Referring to FIG. 6, a fluid outlet formed by a relatively short length of tubing 44 is provided in the downstream, distal end of housing 30 and tubing 32 is connected to tubing 44 by a sleeve 46 positioned over the mating ends of each of said pieces of tubing. A heat seal or other appropriate attachment may be utilized to facilitate bonding of these three elements together. The upstream, or proximal, end of housing 30 is also provided with a relatively short length of tubing 50 which provides a fluid inlet into housing 30 for the intravenous solution supplied by container 22. A female fitting 52 is secured in the proximal end of tubing 50 and is adapted to be connected to a male fitting on the distal end of tubing 24. A cap 54 is positioned in the proximal end of fitting 52 to preserve sterility of the system and to protect the fitting as more clearly illustrated in FIG. 5. Of course, cap 54 must be removed from fitting 52 prior to the connection of tubing 24 thereto.
The unique filter pouch and housing of one embodiment of this invention, and the method of making and fabricating these components, will now be described in detail. As previously stated, the filter media contemplated for use with the present invention are membrane-type materials that have the capability of filtering particles and bacteria having a size down to 0.22 microns. The presently available commercial material usable in this type of application is extremely difficult to handle and to fabricate. For example, it has been found that most available membrane filter media of this type have a common problem with regard to sealing, that is, the filter media do not lend themselves to conventional sealing techniques, such as, heat sealing, solvent sealing, ultrasonic sealing, etc. To overcome these drawbacks, one aspect of the present invention is to provide a unique procedure for supporting this type membrane filter media and for fabricating it in a pouch configuration into the filter housing.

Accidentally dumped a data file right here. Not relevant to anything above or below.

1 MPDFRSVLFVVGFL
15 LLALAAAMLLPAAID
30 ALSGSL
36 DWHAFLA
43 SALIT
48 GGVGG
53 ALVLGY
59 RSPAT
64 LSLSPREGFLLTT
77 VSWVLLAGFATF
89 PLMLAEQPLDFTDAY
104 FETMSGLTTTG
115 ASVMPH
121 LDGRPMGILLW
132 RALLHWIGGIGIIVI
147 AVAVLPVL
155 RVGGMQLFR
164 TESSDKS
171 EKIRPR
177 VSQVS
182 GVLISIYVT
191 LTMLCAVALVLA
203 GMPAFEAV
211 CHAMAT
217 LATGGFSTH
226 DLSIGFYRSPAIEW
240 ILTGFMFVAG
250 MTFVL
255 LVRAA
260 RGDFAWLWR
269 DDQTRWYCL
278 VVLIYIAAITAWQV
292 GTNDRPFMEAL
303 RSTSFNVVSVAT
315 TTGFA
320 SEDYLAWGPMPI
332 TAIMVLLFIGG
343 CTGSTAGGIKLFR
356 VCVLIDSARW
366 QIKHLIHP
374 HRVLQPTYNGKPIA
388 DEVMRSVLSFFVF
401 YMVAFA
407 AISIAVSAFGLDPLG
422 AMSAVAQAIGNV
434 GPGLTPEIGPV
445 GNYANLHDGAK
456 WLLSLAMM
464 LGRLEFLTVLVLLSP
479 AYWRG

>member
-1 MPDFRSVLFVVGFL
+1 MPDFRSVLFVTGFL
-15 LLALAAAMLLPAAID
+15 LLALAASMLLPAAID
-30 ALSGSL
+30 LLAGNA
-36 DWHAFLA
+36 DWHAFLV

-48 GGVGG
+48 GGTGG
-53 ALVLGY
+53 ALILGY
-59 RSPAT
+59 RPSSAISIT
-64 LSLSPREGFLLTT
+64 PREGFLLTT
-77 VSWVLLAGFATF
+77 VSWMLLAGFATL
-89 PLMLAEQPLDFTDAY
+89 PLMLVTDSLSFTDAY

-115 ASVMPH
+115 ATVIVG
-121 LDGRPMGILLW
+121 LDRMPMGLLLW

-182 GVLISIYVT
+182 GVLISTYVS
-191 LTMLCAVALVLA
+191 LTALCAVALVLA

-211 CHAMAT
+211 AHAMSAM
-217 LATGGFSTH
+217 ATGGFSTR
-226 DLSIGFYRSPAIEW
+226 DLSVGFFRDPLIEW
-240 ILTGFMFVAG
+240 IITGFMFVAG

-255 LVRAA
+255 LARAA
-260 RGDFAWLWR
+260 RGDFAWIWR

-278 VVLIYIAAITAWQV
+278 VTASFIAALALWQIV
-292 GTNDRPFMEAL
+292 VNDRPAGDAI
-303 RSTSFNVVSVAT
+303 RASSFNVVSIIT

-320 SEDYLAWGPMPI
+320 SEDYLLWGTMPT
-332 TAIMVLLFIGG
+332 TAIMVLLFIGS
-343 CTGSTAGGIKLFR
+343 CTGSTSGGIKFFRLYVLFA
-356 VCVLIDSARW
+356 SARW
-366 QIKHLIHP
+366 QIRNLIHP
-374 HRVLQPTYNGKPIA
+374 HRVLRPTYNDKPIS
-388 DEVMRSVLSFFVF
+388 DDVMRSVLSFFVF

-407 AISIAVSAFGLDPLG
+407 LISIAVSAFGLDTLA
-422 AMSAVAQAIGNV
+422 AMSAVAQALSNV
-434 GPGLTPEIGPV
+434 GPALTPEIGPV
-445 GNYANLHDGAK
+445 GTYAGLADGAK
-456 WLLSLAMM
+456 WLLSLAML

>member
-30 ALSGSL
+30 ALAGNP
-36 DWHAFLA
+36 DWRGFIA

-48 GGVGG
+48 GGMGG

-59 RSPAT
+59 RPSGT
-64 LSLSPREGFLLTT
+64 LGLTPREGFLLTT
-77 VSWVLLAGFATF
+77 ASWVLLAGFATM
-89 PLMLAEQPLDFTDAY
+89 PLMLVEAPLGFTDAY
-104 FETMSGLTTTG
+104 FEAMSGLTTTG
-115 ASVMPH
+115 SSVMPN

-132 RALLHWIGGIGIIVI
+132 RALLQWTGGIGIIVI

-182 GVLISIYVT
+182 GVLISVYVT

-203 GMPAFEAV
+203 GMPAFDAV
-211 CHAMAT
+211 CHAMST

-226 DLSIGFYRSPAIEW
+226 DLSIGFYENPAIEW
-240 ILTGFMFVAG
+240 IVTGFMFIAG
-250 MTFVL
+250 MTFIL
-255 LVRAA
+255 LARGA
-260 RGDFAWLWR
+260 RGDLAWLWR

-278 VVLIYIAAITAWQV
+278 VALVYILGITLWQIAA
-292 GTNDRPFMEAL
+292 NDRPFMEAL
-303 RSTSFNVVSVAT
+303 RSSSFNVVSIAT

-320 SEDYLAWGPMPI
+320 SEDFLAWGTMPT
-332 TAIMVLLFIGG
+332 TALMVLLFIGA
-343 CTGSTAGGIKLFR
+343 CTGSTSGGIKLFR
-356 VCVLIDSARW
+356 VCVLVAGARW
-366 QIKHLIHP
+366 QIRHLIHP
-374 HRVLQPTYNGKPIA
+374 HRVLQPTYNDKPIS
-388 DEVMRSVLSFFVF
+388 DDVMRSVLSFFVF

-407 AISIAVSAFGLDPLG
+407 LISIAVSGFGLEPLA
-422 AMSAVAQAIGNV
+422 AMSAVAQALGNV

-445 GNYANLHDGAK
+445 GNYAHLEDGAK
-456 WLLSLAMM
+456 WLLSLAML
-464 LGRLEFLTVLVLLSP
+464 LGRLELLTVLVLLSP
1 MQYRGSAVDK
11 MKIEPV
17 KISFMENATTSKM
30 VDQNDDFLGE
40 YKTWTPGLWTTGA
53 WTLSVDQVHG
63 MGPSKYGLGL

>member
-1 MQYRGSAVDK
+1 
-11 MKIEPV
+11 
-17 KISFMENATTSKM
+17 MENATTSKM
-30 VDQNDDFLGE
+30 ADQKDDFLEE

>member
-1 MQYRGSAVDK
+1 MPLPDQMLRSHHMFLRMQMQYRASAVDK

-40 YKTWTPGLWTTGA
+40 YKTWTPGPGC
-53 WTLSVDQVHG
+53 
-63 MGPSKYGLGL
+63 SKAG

Referring to FIG. 10, a filter sheet 60 of membrane filter media is shown positioned between an upper frame member 62 and a lower frame member 64. Although many membrane filter media are usable with the present invention, one of the preferred materials is a membrane formed from mixed esters of cellulose reinforced with a polyester mesh. One such membrane filter media is manufactured by the Gelman Instrument Company and marketed under the trademark Tuffryn-200. This material has a pore size of 0.2 micron and a thickness of approximately 130 microns.
Frame members 62 and 64 have rectangular dimensions slightly larger than filter sheet 60 and are provided with rectangular central openings 66 and 68, respectively, which, when positioned adjacent filter sheet 60, provide a substantial exposed central surface area on both sides of the filter sheet. Frames 62 and 64 may be formed from any suitable plastic material with the presently preferred material being polyvinyl chloride having a preferred thickness of approximately 2 mils. The configuration of the filter pouch is accomplished by placing filter sheet 60 into intimate contact with frame members 62 and 64 and heat sealing the 3-component assembly together around the outer periphery of the filter sheet.
Referring to FIG. 11, the unitary assembly formed by filter sheet 60 and frame members 62 and 64 is shown folded substantially in half to form a filter pouch 70 having a folded edge 72, two edges 74 and 76 adjacent the folded edge and an edge 78 opposite the folded edge. The completion of the filter assembly is accomplished by enclosing filter pouch 70 within a flexible, compressible housing formed by two flexible plastic sheets 80 and 82. Plastic sheets 80 and 82 are preferably heat-sealed to filter pouch 70 along adjacent edges 74 and 76 external of filter sheet 60. Concurrent with this heat sealing operation, tubing 44 and 50 are sealed between sheets 80 and 82 to provide the fluid inlet and fluid outlet for the filter assembly.